“If I have an ISIS beheading video taken down I could go into court and claim that they took the content down for political reasons,” Barthold says. “I could say ‘you have an anti-ISIS’ viewpoint.” If forced to reinstate the beheading video, the social media company would be complying with the Texas law and, by doing so, breaking one of its own community guidelines restricting violent content.

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Had the Buffalo mass murderer‘s manifesto or live video stream (or re-uploads) been posted to a large enough social network (HB 20 applies to networks of 50 million U.S. active monthly users), there is no specific language in the law preventing a Texas plaintiff from suing the network to have the content restored, regardless of its potential harms to the public. (There is some debate about this.) However, especially for the video, the defense could argue persuasively that the content was removed consistent with existing graphic content rules, not for its “viewpoint.”

HB 20 is also surprisingly broad in its legal reach, experts say. It not only bars social networks from moderating practically any kind of political or ideological content, but its language suggests that social networks also cannot remove such content posted by people outside Texas, thereby denying a Texan’s right to see it, according to Barthold. The Constitution contains clear language barring states from passing laws dictating how other states do business.

To make matters worse, the Texas appeals court’s ruling consisted of a single sentence, and contained no discussion of its reasons for overlooking the law’s problematic language.

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Most problematically of all, perhaps, is that HB 20 flies directly in the face of a federal law that’s been on the books since 1996: Section 230 in the Communications Decency Act, which protects social media companies from being sued for their content moderation decisions.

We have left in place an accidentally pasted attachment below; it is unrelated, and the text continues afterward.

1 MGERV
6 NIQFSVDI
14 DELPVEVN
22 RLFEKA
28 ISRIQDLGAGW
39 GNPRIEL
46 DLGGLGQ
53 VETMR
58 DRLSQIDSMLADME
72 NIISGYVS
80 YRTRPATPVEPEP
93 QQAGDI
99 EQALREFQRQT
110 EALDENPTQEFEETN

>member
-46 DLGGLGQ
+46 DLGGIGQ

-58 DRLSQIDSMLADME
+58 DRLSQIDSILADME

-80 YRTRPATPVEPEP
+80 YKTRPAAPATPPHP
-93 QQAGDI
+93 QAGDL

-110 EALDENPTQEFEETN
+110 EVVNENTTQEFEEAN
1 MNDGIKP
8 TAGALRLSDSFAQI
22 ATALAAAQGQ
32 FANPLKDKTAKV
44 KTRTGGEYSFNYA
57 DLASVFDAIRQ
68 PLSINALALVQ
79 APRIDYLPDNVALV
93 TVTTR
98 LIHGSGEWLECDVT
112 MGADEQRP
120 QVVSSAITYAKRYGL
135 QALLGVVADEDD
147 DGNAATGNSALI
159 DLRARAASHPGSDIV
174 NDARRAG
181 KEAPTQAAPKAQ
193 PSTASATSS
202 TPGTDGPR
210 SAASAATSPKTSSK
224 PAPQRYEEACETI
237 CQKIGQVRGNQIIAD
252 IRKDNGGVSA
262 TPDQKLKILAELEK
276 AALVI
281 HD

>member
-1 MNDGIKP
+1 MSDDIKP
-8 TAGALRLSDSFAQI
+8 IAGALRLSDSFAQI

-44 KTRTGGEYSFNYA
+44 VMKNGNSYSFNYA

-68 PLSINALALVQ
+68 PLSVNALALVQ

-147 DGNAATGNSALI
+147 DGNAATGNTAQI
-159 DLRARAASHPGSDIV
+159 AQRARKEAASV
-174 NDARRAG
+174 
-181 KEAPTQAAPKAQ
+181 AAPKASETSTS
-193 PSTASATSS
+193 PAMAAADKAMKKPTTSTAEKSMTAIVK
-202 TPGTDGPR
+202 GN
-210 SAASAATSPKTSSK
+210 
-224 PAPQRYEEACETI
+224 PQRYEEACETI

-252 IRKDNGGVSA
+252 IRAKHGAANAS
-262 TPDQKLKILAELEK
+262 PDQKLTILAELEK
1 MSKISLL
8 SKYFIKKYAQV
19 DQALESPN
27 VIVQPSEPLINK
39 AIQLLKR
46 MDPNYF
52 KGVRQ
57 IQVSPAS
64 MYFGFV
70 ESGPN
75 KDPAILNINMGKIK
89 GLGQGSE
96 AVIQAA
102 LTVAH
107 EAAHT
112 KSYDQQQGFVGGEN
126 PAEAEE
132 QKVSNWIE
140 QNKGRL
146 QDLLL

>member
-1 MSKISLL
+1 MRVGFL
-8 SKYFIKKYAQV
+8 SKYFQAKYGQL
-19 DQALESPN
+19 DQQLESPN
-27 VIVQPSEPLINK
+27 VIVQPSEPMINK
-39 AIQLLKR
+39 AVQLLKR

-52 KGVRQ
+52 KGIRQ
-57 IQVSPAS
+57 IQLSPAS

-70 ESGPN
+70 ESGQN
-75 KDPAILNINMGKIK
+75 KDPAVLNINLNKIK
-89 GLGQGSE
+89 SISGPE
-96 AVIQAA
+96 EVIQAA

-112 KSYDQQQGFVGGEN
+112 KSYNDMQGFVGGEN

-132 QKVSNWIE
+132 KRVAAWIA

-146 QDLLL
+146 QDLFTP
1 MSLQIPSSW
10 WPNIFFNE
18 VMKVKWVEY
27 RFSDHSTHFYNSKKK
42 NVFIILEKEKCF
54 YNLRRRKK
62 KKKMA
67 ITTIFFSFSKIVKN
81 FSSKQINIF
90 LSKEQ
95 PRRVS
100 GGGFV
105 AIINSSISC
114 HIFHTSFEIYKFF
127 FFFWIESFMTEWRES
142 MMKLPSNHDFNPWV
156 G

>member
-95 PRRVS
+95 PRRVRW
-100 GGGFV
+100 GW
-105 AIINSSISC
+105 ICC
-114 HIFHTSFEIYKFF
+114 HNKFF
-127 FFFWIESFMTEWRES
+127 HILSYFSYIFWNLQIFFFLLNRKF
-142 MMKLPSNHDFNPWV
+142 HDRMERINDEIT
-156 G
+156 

HB 20, and laws like it, represent attempts by State House Republicans to strip tech companies of those federal protections. “What they’ve tried to mandate here has been through the courts many times,” Northeastern’s Wihbey says. “We know that interactive computer services (as social platforms are described in the statute) are protected from lawsuits by Section 230—that’s what should prevail here.”

The Texas appeals court did not explain how the state’s new social media law can coexist with Section 230, which, normally, would take precedence.

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“It all adds up to the government setting up a conservative censorship system that punishes the most vulnerable members of our society and protects the powerful,” said Oregon Democratic Senator Ron Wyden, who cowrote Section 230, in a statement to Fast Company. “Right now, Section 230 and the First Amendment are the primary obstacles to this extremist agenda becoming the law of the land in half of America.”

“I’ll be working overtime to protect Section 230 in the face of this outrageous attack on fundamental American values,” Wyden adds.

In the near term, if the Supreme Court doesn’t step in, social networks like Facebook/Meta and Twitter could find themselves mired in lawsuits in Texas, Barthold says. The social media companies, in theory, could go nuclear and simply shut off service to any IP address located in Texas. Meta, at least, is very unlikely to do that because of the bad PR it would create for the company in Washington, D.C., and elsewhere.

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It’s more likely that the companies will lawyer up, Barthold says, and get ready to fight the barrage of lawsuits one by one, “in the trenches” in Texas courts. The tech company attorneys might also take the procedural route and push for the cases to be transferred to courts in their home states (California, for example), where they’re likely to find more sympathetic ears.

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About the author

Fast Company Senior Writer Mark Sullivan covers emerging technology, politics, artificial intelligence, large tech companies, and misinformation. An award-winning San Francisco-based journalist, Sullivan's work has appeared in Wired, Al Jazeera, CNN, ABC News, CNET, and many others.